by Charles Fishman

He had the charm of a Chinese emperor
and loved to mingle with his victims
and stood, invincible but somewhat mincingly,
ready to divide them, mongrel from mongrel,
his arm raised and potent as the staff
of Moses. Those he permitted to linger
in the anterooms of death were manacled
by his power. He could mangle or heal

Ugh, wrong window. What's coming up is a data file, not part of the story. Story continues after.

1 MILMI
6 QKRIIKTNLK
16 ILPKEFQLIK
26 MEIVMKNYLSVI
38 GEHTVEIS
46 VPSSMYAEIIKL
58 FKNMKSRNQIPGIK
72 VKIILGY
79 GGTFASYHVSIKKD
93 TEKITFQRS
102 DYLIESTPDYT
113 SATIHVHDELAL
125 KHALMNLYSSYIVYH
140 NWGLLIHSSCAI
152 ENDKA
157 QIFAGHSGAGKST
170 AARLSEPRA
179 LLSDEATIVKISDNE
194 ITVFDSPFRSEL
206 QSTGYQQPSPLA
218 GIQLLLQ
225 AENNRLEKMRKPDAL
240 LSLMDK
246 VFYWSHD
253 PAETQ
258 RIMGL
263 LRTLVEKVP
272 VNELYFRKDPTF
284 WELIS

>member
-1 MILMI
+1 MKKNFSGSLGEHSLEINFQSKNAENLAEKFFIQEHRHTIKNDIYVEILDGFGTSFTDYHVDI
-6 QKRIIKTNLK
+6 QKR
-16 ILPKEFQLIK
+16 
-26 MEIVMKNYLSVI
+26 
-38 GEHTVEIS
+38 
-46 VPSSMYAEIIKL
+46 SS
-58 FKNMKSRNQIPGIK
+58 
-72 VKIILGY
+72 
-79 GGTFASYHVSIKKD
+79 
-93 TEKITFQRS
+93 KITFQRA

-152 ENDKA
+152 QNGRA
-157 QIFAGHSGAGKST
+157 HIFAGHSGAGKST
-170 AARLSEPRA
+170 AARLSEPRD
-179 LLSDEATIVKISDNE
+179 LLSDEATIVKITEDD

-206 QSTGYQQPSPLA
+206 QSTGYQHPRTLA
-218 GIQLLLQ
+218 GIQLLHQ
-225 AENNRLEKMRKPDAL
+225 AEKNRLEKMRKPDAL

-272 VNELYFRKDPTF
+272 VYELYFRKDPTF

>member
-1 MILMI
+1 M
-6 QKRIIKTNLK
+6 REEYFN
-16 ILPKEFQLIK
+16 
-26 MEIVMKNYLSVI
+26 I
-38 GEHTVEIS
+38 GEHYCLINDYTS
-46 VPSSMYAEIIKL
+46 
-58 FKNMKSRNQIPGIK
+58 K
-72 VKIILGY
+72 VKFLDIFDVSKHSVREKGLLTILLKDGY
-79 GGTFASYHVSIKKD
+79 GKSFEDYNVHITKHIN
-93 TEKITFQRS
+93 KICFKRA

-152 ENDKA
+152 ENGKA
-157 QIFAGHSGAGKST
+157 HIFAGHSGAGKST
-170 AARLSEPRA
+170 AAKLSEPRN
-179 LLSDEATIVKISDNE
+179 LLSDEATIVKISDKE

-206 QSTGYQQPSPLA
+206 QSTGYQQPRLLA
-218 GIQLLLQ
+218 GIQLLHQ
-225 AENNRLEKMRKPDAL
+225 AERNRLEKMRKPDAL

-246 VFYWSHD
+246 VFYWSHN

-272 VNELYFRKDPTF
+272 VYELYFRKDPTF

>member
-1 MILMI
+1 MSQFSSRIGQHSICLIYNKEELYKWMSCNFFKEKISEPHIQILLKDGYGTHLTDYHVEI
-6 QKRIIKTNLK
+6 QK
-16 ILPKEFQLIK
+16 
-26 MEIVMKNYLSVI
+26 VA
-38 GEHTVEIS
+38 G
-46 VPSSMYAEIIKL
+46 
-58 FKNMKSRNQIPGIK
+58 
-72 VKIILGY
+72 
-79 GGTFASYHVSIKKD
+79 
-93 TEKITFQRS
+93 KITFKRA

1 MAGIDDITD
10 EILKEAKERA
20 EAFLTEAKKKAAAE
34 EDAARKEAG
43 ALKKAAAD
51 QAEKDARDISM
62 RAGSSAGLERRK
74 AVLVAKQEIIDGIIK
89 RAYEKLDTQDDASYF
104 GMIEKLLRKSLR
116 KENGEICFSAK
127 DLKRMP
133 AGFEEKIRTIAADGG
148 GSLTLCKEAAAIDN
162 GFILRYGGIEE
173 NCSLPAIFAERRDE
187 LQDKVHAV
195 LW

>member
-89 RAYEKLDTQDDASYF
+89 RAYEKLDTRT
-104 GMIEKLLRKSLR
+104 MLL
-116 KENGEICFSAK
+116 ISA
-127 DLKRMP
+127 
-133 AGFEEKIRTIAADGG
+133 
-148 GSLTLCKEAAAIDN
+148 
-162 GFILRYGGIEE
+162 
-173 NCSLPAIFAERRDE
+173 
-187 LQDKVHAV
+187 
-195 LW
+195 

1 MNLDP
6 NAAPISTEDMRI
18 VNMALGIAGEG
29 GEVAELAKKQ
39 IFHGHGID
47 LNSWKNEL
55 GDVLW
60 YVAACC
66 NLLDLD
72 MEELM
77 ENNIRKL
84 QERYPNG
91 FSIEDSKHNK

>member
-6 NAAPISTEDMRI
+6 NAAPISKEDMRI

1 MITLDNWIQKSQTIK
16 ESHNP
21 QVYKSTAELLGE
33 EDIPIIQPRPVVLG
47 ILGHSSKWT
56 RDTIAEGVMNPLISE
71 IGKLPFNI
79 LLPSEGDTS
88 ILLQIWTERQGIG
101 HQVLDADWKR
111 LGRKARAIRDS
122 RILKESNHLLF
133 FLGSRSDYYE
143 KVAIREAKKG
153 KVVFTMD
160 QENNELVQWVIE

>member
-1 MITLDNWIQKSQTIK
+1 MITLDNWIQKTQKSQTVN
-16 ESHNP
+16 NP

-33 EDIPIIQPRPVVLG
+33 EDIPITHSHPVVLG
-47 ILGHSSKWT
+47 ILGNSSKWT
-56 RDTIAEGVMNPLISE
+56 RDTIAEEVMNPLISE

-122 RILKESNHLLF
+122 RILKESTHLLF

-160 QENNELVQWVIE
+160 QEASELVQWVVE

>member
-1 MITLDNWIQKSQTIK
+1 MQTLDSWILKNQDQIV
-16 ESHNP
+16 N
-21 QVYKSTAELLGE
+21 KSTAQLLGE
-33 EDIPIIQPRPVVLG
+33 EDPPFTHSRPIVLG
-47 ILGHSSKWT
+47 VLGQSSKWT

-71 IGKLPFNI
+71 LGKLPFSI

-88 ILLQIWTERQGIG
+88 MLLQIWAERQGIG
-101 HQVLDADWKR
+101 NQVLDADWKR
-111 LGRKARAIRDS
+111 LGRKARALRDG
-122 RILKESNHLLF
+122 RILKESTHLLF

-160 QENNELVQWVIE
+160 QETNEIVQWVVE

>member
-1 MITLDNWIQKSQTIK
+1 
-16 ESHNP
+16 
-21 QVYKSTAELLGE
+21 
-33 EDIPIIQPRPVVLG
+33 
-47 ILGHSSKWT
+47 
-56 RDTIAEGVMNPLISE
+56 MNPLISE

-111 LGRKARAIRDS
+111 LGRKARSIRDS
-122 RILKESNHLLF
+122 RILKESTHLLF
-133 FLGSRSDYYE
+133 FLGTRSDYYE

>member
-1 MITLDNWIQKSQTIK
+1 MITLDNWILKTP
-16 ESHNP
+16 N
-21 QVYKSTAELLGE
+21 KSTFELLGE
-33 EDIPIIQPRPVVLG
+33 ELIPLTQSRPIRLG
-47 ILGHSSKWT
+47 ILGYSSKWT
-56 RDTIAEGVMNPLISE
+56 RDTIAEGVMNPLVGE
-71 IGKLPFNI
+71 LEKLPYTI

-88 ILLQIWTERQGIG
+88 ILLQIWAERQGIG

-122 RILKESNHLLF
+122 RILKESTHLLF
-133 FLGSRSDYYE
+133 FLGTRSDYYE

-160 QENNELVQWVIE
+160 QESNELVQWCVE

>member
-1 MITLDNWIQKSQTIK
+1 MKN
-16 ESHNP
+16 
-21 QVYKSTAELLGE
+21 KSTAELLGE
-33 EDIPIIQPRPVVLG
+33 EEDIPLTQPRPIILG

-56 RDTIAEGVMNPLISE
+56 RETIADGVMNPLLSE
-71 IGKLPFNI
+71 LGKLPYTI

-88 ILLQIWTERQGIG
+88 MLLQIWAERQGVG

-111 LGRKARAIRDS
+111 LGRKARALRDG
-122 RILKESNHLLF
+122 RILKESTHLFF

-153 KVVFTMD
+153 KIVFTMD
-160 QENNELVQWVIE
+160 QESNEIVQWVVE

as desired. Yet his wand picked them out
with the delicacy of a watercolorist’s brush
and rarely swooped or slashed: the symphony
he conducted required restraint, a deft elegance,
balletic dash. Each transport he ministered to
mastered him, left him elevated, a Mongol conqueror
transformed: he would change a whole people
into ash and absence, into silence and smoke.

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